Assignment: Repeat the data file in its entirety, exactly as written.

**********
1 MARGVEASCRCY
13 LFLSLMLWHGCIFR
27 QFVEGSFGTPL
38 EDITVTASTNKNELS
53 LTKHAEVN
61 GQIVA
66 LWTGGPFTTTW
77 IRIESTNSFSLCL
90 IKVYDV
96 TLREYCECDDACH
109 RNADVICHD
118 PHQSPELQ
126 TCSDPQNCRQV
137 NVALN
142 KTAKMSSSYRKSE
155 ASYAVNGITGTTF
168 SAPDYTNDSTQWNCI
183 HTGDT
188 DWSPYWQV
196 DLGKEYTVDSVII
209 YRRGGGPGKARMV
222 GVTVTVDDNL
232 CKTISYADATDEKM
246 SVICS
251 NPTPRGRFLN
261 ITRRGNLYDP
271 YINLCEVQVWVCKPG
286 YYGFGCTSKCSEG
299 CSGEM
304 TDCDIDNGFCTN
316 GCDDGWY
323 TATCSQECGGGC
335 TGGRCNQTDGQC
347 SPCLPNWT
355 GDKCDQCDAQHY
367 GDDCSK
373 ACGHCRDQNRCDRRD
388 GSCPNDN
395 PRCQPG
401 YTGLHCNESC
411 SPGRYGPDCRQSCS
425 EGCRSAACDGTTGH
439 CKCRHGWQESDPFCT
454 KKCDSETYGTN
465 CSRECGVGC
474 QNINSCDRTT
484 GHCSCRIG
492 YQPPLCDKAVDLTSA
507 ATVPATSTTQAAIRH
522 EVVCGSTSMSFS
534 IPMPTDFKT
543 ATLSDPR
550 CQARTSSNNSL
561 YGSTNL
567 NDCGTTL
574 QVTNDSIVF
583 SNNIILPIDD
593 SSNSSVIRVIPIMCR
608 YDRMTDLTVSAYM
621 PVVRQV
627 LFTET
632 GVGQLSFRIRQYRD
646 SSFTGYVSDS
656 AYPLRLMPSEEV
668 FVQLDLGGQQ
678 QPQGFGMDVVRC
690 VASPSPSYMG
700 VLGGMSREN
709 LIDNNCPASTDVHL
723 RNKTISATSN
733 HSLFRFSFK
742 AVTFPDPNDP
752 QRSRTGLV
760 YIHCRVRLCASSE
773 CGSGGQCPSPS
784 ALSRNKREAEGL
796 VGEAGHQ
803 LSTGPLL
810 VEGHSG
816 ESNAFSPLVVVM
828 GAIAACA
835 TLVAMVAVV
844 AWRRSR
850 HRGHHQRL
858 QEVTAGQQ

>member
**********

1 MARGVEASCRCY
13 LFLSLMLWHGCIFR
27 QFVEGSFGTPL
38 EDITVTASTNKNELS
53 LTKHAEVN
61 GQIVA
66 LWTGGPFTTTW
77 IRIESTNSFSLCL
90 IKVYDV
96 TLREYCECDDACH
109 RNADVICHD
118 PHQSPELQ
126 TCSDPQNCRQV
137 NVALN
142 KTAKMSSSYRKSE
155 ASYAVNGITGTTF
168 SAPDYTNDSTQWNCI
183 HTGDT
188 DWSPYWQV
196 DLGKEYTVDSVII
209 YRRGGGPGKARMV
222 GVTVTVDDNL
232 CKTISYADATDEKM
246 SVICS
251 NPTPRGRFLN
261 ITRRGNLYDP
271 YINLCEVQVWVCKPG
286 YYGFGCTSKCSEG
299 CSGEM
304 TDCDIDNGFCTN
316 GCDDGWY
323 TATCSQECGGGC
335 TGGRCNQTDGQC
347 SPCLPNWT
355 GDKCDQCDAQHY
367 GDDCSK
373 ACGHCRDQNRCDRRD
388 GSCPNDN
395 PRCQPG
401 YTGLHCNESC
411 SPGRYGPDCRQSCS
425 EGCRSAACDGTTGH
439 CKCRHGWQESDPFCT
454 KKCDSETYGTN
465 CSRECGVGC
474 QNINSCDRTT
484 GHCSCRIG
492 YQPPLCDKAVDLTSA
507 ATVPATSTTQAAIRH
522 EVVCGSTSMSFS
534 IPMPTDFKT
543 ATLSDPR
550 CQARTSSNNSL
561 YGSTNL
567 NDCGTTL
574 QVTNDSIVF
583 SNNIILPIDD
593 SSNSSVIRVIPIMCR
608 YDRMTDLTVSAYM
621 PVVRQV
627 LFTET
632 GVGQLSFRIRQYRD
646 SSFTGYVSDS
656 AYPLRLMPSEEV
668 FVQLDLGGQQ
678 QPQGFGMDVVRC
690 VASPSPSYMG
700 VLGGMSREN
709 LIDNNCPASTDVHL
723 RNKTISATSN
733 HSLFRFSFK
742 AVTFPDPNDP
752 QRSRTGLV
760 YIHCRVRLCASSE
773 CGSGGQCPSPS
784 ALSRNKREAEGL
796 VGEAGHQ
803 LSTGPLL
810 VEGHSG
816 ESNAFSPLVVVM
828 GAIAACA
835 TLVAMVAVV
844 AWRRSR
850 HRGHHQRL
858 QEVTAGQQ

>member